Users without Hermes accounts should send email via their home SMTP server, just as Hermes users should send email via

ppsw is generally not recommended for use by MUAs


Many are sent to alumni...

Mailshots and bulk email

Preferably send via
Alternatively use
Please do not use

Please send large mailshots (more than a few hundred)
using BCC or outside working hours (19:00 - 07:00).

Large mailshots cause spikes in load which can take a while for the virus scanners to digest, which may delay other email.

We prefer people to use since it uses BCC to reduce load on ppswitch.

rate limiting

Last year we were planning to introduce rate limiting of outgoing email. This turned out to be more difficult than expected, since we need to develop a quarantining system to avoid causing problems for the bad SMTP implementations in many MUAs. This project is still stalled, though we are continuing to monitor sending rates without intervention.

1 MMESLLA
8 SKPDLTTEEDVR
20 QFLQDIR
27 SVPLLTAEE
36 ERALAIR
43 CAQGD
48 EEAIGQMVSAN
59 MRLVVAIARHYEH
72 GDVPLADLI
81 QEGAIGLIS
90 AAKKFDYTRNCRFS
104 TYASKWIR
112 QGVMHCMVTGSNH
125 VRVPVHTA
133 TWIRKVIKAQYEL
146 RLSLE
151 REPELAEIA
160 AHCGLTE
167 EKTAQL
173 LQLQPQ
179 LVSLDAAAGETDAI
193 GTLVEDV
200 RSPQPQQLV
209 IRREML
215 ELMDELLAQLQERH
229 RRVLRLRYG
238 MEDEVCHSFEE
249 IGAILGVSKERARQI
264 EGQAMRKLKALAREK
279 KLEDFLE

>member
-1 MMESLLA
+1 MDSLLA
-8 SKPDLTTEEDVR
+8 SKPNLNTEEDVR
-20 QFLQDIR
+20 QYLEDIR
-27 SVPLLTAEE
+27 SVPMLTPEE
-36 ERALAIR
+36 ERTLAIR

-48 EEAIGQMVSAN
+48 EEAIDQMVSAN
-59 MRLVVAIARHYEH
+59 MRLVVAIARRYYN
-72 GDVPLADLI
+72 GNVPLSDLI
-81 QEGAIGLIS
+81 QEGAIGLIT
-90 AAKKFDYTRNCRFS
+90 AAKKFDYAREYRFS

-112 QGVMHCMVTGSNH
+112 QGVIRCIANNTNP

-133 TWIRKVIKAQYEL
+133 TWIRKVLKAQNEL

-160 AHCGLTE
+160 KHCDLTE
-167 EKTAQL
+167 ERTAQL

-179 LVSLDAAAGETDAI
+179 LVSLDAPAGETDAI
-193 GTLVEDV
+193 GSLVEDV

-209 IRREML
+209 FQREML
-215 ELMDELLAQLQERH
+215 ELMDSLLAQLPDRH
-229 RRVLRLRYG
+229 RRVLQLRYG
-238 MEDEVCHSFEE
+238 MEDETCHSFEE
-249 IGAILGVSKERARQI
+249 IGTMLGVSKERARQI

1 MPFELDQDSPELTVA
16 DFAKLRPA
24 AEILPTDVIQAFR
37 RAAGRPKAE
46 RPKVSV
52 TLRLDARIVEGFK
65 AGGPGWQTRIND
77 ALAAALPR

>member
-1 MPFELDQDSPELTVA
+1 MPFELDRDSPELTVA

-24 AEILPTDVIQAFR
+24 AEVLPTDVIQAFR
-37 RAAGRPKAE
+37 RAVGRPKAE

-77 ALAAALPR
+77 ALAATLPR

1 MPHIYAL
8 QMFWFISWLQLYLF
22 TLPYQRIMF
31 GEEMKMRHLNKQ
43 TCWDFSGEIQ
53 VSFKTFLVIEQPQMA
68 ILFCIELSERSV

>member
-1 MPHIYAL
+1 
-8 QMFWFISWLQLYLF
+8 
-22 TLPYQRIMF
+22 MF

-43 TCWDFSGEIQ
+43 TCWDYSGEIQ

Any Q's?


Types of address

fanf2@hermes - individual accounts
confide@hermes - shared accounts

fanf2@cam - forwarding set up on Jackdaw

fanf2@cus - CUS is to be shut down

fanf2@ucs - Managed Mail Domains

cup, eng, etc. - non-CS domains

Shared accounts on Hermes do not have an equivalent @cam address.

Many @cam addresses do not redirect to Hermes accounts, e.g. users @admin or @mole.

Hermes redirections changed via webmail -> manage -> redirect.

CUS is to be shut down. @cus email addresses will be transferred to a managed mail domain. The 2hermes tool on CUS helps with transferring email to Hermes.

@cam redirections changed via

Managed Mail Domains - - -

Tony.Finch@ucs : fanf2@hermes
confidential@ucs : confide@hermes
unix-support@ucs : cs-unix-support@lists
mail-support@ucs : dpc22@hermes, fanf2@hermes

Works well with Managed Web Service
and Managed Zone Service (DNS)

We will set up managed mail domain for any University-related domain.

Related services linked from

Other services